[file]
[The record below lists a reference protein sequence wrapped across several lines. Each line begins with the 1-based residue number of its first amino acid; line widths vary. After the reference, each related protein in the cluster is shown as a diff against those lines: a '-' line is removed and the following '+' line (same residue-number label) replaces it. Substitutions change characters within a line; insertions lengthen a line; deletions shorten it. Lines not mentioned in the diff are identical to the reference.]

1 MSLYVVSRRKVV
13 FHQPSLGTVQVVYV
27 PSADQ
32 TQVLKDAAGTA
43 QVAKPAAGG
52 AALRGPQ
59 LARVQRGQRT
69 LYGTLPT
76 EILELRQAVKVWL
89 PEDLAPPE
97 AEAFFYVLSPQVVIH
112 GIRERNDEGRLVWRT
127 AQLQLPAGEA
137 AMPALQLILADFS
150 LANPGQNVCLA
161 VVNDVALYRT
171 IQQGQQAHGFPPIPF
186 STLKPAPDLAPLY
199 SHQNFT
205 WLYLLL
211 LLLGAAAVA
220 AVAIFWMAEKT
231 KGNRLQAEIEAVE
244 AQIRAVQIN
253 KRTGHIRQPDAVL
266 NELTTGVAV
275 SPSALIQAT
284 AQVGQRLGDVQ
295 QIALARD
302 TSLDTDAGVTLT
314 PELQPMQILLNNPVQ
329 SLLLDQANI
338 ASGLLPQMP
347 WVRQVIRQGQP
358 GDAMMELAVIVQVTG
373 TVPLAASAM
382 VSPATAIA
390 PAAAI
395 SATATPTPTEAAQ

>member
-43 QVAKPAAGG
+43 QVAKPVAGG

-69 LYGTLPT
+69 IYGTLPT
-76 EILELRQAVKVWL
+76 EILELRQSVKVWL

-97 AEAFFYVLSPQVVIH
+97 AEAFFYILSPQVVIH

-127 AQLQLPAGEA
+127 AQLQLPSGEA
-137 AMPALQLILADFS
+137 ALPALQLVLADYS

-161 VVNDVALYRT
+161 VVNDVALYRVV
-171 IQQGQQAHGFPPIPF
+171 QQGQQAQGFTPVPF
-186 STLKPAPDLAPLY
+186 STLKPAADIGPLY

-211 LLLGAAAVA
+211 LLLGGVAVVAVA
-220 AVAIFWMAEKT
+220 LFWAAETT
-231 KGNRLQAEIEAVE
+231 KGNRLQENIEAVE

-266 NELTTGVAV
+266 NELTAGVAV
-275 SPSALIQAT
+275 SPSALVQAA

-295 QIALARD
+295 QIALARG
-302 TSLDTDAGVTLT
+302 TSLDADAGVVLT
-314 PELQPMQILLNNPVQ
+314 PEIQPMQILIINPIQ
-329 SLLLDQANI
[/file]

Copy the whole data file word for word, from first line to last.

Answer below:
[The record below lists a reference protein sequence wrapped across several lines. Each line begins with the 1-based residue number of its first amino acid; line widths vary. After the reference, each related protein in the cluster is shown as a diff against those lines: a '-' line is removed and the following '+' line (same residue-number label) replaces it. Substitutions change characters within a line; insertions lengthen a line; deletions shorten it. Lines not mentioned in the diff are identical to the reference.]

1 MSLYVVSRRKVV
13 FHQPSLGTVQVVYV
27 PSADQ
32 TQVLKDAAGTA
43 QVAKPAAGG
52 AALRGPQ
59 LARVQRGQRT
69 LYGTLPT
76 EILELRQAVKVWL
89 PEDLAPPE
97 AEAFFYVLSPQVVIH
112 GIRERNDEGRLVWRT
127 AQLQLPAGEA
137 AMPALQLILADFS
150 LANPGQNVCLA
161 VVNDVALYRT
171 IQQGQQAHGFPPIPF
186 STLKPAPDLAPLY
199 SHQNFT
205 WLYLLL
211 LLLGAAAVA
220 AVAIFWMAEKT
231 KGNRLQAEIEAVE
244 AQIRAVQIN
253 KRTGHIRQPDAVL
266 NELTTGVAV
275 SPSALIQAT
284 AQVGQRLGDVQ
295 QIALARD
302 TSLDTDAGVTLT
314 PELQPMQILLNNPVQ
329 SLLLDQANI
338 ASGLLPQMP
347 WVRQVIRQGQP
358 GDAMMELAVIVQVTG
373 TVPLAASAM
382 VSPATAIA
390 PAAAI
395 SATATPTPTEAAQ

>member
-43 QVAKPAAGG
+43 QVAKPVAGG

-69 LYGTLPT
+69 IYGTLPT
-76 EILELRQAVKVWL
+76 EILELRQSVKVWL

-97 AEAFFYVLSPQVVIH
+97 AEAFFYILSPQVVIH

-127 AQLQLPAGEA
+127 AQLQLPSGEA
-137 AMPALQLILADFS
+137 ALPALQLVLADYS

-161 VVNDVALYRT
+161 VVNDVALYRVV
-171 IQQGQQAHGFPPIPF
+171 QQGQQAQGFTPVPF
-186 STLKPAPDLAPLY
+186 STLKPAADIGPLY

-211 LLLGAAAVA
+211 LLLGGVAVVAVA
-220 AVAIFWMAEKT
+220 LFWAAETT
-231 KGNRLQAEIEAVE
+231 KGNRLQENIEAVE

-266 NELTTGVAV
+266 NELTAGVAV
-275 SPSALIQAT
+275 SPSALVQAA

-295 QIALARD
+295 QIALARG
-302 TSLDTDAGVTLT
+302 TSLDADAGVVLT
-314 PELQPMQILLNNPVQ
+314 PEIQPMQILIINPIQ
-329 SLLLDQANI